It does more to help poor people financially than the Salvation Army; it is generally good for the environment; and, according to some studies, it increases overall employment almost everywhere it goes.
Yet, other than perhaps Halliburton, it is the single business most despised by the American left.
The company in question is Wal-Mart, and a Nov. 28 report by New York University economist Jason Furman concludes that the mammoth retailer is getting a bad rap from his fellow liberals. Wal-Mart, argues Mr. Furman, is a "progressive success story"-a business with razor-thin profit margins that nonetheless brings high productivity, low prices, and coveted jobs to the masses.
He brings together several different studies to make his case, and the numbers he cites are staggering. Just considering food, Mr. Furman shows that big-box retailers like Wal-Mart save a typical family in the poorest fifth of U.S. incomes 25.8 percent on their grocery bills-or about 6.5 percent of their incomes. When all products are taken into account, Wal-Mart by itself saves American families about $263 billion, or about $895 per person and $2,329 per household. These savings mostly help poor and middle-class families, since the average Wal-Mart shopper earns about $35,000.
But doesn't Wal-Mart oppress workers, paying low wages and destroying good jobs in communities across America? An October study by Wal-Mart critics at the Institute of Industrial Relations found that Wal-Mart lowers retail wages by $4.7 billion across the nation. But that figure is swamped by the savings to consumers, so much so that Mr. Furman contends even retail workers with lower pay may have greater buying power because of Wal-Mart's effect on prices. Studies also show that the entry of a Wal-Mart into a community is generally followed by a small, long-term gain in overall employment.
It is also strange that environmentalists would hate Wal-Mart, according to a separate column last month on Greenbiz.com by environmentalist Daniel Akst. Wal-Mart, he argues, allows families to buy many goods at once, eliminating the need for multiple car trips. (Sam's Club, which sells in bulk and doesn't offer grocery bags, helps the environment even more.) Big chains are also easier than small stores for environmentalists to monitor and pressure into environmentally friendly behavior.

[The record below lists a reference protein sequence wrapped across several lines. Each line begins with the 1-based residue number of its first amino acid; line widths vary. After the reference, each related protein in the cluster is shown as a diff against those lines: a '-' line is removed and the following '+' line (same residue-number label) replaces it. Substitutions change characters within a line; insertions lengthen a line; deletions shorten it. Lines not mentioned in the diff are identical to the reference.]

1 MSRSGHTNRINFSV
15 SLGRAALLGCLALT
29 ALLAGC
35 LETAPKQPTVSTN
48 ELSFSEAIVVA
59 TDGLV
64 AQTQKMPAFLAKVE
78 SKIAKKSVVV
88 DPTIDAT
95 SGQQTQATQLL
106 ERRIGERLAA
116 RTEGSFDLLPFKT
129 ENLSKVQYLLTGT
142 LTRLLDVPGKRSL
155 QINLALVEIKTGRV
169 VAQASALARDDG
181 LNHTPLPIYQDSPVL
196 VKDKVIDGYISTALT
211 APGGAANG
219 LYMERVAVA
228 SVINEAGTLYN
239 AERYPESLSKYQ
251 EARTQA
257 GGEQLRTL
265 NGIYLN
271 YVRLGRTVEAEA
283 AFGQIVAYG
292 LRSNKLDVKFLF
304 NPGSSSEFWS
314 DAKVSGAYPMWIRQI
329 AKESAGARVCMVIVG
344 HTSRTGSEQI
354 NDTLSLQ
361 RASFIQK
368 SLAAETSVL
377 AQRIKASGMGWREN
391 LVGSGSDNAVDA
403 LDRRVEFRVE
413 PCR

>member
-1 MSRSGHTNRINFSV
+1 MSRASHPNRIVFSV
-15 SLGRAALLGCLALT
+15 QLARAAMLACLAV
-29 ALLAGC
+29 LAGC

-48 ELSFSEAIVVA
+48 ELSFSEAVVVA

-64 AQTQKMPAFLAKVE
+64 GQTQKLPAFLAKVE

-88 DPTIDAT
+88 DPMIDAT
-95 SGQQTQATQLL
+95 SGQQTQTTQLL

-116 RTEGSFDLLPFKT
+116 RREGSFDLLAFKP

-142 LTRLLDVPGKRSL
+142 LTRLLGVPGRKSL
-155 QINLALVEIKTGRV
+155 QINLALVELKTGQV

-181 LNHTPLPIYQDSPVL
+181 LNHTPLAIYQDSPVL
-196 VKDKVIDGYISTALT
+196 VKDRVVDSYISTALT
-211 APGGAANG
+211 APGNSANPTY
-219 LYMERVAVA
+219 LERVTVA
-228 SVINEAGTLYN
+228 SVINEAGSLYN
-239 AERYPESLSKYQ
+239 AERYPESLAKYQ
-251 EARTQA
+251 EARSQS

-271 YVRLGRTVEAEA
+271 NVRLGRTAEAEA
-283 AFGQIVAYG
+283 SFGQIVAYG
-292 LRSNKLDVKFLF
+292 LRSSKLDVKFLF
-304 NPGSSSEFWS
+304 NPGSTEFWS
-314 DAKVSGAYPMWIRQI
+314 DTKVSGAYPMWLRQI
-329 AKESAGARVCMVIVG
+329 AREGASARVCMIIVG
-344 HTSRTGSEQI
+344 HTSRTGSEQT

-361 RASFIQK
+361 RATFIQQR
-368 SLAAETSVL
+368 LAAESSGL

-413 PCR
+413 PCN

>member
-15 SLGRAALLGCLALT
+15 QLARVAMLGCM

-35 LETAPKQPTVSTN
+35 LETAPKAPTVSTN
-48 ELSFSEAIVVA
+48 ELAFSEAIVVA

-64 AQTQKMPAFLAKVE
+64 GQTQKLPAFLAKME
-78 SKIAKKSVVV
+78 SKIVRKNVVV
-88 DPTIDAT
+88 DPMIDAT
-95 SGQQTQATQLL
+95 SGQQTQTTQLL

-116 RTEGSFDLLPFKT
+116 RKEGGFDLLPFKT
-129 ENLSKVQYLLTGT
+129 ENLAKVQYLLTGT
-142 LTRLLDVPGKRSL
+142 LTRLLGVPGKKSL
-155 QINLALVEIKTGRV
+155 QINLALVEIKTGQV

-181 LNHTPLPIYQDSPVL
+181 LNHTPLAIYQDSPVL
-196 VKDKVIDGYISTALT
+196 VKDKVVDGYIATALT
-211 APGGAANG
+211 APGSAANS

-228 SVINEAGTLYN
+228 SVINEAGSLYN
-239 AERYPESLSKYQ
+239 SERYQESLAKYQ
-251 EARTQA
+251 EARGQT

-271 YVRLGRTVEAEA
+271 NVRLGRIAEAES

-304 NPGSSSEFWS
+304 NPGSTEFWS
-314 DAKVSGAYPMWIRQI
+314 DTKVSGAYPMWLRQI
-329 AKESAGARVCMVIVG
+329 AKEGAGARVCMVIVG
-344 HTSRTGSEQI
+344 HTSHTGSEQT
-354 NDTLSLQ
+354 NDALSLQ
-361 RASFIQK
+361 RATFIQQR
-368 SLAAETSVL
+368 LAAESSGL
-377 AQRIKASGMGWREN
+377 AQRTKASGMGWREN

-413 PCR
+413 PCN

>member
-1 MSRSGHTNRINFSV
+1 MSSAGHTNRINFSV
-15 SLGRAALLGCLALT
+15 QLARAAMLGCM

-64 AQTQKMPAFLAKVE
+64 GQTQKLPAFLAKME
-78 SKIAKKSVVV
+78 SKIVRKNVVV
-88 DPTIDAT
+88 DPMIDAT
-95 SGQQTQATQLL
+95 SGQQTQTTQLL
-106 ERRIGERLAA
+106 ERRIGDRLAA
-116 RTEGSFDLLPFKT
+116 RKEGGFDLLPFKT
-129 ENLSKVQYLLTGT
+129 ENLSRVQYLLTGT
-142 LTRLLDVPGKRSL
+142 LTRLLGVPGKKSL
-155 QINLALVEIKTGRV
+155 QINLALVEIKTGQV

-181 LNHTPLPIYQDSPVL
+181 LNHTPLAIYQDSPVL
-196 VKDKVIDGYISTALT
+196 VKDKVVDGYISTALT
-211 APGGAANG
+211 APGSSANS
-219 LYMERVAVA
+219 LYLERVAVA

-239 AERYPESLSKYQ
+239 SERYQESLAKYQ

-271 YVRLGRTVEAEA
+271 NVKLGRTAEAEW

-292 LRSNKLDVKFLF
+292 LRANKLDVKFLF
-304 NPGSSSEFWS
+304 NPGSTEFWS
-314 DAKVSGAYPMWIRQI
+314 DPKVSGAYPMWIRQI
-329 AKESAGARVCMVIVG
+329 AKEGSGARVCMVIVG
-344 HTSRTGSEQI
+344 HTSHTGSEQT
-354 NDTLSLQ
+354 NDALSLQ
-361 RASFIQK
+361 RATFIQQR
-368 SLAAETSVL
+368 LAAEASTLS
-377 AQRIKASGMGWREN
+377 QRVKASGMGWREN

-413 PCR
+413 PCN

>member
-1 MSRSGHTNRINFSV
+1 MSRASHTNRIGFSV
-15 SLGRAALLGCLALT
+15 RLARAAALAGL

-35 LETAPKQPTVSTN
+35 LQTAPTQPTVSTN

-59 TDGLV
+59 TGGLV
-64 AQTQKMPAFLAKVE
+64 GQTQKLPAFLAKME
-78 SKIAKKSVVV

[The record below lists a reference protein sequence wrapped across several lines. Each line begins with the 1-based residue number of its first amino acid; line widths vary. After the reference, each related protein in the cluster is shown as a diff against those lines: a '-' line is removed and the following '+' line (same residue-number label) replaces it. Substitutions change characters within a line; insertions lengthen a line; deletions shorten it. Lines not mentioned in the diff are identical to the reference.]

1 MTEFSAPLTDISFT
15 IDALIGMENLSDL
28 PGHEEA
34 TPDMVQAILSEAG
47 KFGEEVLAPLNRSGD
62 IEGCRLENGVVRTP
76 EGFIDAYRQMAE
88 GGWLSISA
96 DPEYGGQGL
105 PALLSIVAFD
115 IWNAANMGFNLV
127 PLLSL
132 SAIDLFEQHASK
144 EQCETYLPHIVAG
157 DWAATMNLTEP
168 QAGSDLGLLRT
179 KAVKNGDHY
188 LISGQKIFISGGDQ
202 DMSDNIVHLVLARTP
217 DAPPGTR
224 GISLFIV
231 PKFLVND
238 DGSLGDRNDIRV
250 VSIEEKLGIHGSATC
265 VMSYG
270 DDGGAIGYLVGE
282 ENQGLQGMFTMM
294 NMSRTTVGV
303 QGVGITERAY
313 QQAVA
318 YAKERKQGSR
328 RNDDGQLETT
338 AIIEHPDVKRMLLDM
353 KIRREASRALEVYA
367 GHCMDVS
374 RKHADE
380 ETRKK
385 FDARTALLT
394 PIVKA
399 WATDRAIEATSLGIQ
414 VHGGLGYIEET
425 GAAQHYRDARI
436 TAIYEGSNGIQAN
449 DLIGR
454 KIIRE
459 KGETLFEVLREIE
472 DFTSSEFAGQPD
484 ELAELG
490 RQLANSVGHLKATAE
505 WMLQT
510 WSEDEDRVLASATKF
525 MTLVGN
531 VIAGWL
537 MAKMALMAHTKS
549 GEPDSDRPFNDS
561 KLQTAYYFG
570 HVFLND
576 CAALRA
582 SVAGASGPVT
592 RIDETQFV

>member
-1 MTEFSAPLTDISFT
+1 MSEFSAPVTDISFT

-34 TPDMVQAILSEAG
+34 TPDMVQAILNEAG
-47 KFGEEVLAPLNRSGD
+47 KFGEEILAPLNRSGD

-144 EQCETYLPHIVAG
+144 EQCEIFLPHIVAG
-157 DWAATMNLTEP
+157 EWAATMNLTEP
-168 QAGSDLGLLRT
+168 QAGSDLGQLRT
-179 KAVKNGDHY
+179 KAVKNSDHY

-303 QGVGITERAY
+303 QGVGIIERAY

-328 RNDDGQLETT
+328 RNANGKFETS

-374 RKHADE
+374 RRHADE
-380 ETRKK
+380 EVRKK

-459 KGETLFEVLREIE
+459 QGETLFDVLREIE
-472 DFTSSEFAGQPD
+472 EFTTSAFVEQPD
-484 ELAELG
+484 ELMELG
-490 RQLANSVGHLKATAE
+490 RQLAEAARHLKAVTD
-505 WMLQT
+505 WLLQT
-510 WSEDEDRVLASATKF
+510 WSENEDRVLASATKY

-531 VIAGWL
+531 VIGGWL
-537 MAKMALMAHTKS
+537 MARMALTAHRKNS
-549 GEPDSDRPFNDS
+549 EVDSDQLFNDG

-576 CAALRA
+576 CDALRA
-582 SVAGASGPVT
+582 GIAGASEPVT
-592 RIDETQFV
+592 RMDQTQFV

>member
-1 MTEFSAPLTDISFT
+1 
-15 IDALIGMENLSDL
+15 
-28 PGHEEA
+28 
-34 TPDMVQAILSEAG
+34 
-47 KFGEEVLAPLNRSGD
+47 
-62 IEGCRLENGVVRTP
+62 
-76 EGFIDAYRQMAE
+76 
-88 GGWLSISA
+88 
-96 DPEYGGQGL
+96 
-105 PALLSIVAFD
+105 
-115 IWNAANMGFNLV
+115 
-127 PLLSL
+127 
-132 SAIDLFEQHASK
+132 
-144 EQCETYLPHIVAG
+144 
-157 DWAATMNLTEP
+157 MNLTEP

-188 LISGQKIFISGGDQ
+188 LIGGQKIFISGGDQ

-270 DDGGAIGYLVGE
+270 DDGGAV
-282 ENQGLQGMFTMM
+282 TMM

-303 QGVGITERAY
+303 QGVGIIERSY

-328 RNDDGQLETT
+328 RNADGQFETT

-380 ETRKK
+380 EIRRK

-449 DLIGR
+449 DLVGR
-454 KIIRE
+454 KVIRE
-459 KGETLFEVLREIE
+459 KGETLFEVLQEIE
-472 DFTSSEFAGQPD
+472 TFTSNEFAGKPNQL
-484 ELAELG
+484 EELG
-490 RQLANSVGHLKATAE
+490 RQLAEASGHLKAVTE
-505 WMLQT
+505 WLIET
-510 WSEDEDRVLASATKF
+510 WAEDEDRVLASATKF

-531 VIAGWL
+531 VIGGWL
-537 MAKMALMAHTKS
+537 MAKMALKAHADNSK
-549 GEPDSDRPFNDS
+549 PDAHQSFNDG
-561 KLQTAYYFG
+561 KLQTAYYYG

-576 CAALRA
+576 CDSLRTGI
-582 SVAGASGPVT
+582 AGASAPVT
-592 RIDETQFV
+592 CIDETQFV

Even Wal-Mart's biggest sin in the eyes of environmentalists-that it sells products made in poor nations overseas-actually helps the environment. "The main reason is that, ecologically speaking, money really matters," Mr. Akst argues. Mass merchandisers like Wal-Mart help poorer countries develop and become wealthier, which lets them afford greater environmental protection.
Mr. Akst's suggestion for truly helping the environment: Shop at Wal-Mart or another big-box chain, estimate how much you save, and then at the end of the year "make a pretty nifty donation to the environmental cause of your choice."
The opposition to Wal-Mart, these analysts conclude, comes mainly from two sources: unionized grocers who don't like low-cost competition and those who think a big-box Wal-Mart store is just plain tacky. "Squatting dumbly behind their vast aprons of blacktop, America's suburban chain stores are as ugly as they are banal, together comprising a built environment that exemplifies Joni Mitchell's song about paving paradise for a parking lot," writes Mr. Akst.
That's a judgment that some would accept and others wouldn't, but only Wal-Mart's critics would force poor Americans to become poorer for the sake of their aesthetic sensibilities.